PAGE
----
The CECC has announced guidelines for releasing information on the coronavirus outbreak in order to better coordinate with other government bureaus and avoid confusion. The CECC seems to hope to centralize the announcement of information, with the CECC acting as the primary government bureau that releases information on the spread of COVID-19, in order to avoid confusion.
Two flights to repatriate 440 Taiwanese in Hubei, China, the province which is the epicenter of the disease outbreak in China, took place today and yesterday. This is the third round of repatriation flights that have taken place to date to evacuate Taiwanese from China. Taiwanese repatriated from Wuhan earlier this month were released from quarantine last week. A repatriation flight also took place for 55 Taiwanese stranded in Peru, bringing them to Miami along with 84 citizens of other countries, including Malaysia, Japan, the US, and Singapore. This latter flight was touted by the government as an act of international cooperation.
With the transportation industry heavily affected by the COVID-19 pandemic, the Taoyuan Airport MRT has decreased the frequency of trains. The Taiwan High Speed Rail Corporation (THSRC) has announced a pay raise freeze due to the effects of the coronavirus on the transportation industry, something that has seen criticism by the THSRC labor union because of the fact that transportation industry workers have been forced to work longer hours during the pandemic. The THSRC labor union calls for a similar freeze on pay raises for management.
RTHK interview by Yvonne Tong with WHO assistant director-general Bruce Aylward
Likewise, one notes that political contestation regarding Taiwan’s place in the world internationally continues during the coronavirus pandemic. A controversy regarding a British-Australian couple that complained about the conditions of their quarantine in a BBC article, claiming that they were quarantined in dirty, small quarters and given meager meals, eventually led BBC to delete the article and the couple to publicly apologize after images of their quarters were posted online, claiming that they were not notified about the article. Anger resulted from the fact that the couple was, in fact, housed in large and well-furnished quarters and provided with cheap meals. After the controversy, the Taiwanese government intends to deny the couple compensation for their quarantine because of the damage to Taiwan’s international image.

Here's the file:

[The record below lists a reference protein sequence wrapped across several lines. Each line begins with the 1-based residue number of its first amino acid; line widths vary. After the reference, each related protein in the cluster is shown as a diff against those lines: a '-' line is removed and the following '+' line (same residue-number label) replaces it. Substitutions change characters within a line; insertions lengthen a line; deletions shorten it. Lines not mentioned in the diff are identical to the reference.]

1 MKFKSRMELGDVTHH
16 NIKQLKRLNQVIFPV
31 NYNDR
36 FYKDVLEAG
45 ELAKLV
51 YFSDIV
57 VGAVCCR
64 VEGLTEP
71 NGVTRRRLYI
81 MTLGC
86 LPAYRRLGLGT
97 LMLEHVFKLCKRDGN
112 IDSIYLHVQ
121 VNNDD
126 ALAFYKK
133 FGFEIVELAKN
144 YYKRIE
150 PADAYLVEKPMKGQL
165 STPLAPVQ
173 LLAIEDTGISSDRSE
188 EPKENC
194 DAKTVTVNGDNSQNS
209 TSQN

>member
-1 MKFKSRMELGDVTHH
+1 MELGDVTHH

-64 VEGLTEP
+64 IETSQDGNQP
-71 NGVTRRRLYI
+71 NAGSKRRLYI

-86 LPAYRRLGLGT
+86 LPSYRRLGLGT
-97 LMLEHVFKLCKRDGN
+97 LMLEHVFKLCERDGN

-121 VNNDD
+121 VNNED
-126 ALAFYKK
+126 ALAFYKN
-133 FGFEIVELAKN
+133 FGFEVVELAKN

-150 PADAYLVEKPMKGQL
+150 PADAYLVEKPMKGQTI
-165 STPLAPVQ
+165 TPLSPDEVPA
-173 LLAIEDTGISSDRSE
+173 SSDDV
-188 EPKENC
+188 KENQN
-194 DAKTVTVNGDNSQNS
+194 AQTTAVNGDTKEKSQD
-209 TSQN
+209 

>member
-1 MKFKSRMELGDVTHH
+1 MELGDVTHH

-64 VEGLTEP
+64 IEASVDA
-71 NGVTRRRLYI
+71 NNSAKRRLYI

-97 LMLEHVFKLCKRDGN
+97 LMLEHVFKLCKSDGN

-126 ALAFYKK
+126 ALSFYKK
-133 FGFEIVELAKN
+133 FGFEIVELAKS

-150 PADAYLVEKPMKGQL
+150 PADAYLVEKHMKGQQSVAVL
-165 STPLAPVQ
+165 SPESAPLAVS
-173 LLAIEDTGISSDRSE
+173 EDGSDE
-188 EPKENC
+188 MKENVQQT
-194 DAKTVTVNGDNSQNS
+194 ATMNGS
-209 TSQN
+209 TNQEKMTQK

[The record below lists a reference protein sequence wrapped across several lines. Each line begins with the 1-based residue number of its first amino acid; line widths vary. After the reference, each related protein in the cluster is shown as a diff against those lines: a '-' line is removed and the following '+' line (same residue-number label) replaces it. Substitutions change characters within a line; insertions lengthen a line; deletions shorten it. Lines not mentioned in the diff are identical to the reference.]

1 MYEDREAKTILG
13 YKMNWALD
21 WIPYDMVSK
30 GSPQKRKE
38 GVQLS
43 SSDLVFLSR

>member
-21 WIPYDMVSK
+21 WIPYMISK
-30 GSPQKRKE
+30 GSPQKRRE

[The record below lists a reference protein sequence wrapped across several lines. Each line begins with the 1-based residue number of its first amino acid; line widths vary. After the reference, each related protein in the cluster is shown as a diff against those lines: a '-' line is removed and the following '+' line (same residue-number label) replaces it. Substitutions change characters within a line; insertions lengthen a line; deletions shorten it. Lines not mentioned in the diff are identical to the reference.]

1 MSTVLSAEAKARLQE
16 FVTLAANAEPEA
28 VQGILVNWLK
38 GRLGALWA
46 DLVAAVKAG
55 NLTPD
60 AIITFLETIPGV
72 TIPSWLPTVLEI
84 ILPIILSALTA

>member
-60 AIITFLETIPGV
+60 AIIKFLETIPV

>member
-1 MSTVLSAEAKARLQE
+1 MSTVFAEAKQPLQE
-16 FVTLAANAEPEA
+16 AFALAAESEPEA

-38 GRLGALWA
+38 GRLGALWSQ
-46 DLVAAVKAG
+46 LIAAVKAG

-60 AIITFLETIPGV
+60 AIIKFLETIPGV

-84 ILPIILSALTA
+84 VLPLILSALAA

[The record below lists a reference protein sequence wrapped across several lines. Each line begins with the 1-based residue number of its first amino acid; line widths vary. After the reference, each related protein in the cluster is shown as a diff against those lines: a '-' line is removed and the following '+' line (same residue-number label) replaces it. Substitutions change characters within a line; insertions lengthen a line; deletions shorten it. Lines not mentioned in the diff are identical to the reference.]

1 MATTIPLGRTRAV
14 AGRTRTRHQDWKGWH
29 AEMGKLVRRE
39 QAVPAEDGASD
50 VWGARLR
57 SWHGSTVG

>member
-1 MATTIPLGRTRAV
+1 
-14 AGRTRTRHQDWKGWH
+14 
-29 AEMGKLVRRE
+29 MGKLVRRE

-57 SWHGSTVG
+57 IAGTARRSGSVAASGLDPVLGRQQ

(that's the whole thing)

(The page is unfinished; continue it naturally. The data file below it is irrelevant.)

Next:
To this extent, Taiwan’s exclusion from international organizations has continued to be a public issue. An outcry has ensued after World Health Organization (WHO) assistant director-general Bruce Aylward pretended not to hear the question and then hung up on a Skype interview with RTHK reporter Yvonne Tong when asked about Taiwan, and attempted to praise the Chinese government’s handling of the coronavirus pandemic. In the wake of the controversy, however, the WHO has still reiterated its official policy regarding Taiwan’s exclusion from the organization. One expects such controversy to continue.